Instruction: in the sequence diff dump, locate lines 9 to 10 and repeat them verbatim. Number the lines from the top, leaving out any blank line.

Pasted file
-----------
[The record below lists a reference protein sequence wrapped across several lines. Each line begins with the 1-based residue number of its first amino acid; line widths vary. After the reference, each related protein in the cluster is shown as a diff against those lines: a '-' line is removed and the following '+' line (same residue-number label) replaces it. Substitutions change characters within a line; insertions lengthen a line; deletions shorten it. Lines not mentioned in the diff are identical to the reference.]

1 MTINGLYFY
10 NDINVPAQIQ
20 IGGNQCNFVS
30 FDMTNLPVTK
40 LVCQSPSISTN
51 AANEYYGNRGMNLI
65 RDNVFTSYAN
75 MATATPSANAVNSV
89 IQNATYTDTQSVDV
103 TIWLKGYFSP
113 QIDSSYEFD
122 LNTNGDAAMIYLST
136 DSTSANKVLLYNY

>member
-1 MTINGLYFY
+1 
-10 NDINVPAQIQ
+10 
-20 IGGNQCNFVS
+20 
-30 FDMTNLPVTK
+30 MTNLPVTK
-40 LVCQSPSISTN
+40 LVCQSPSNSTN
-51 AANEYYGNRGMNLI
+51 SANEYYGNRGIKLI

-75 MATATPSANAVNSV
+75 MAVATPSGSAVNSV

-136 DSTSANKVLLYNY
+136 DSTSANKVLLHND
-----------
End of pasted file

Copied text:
75 MATATPSANAVNSV
89 IQNATYTDTQSVDV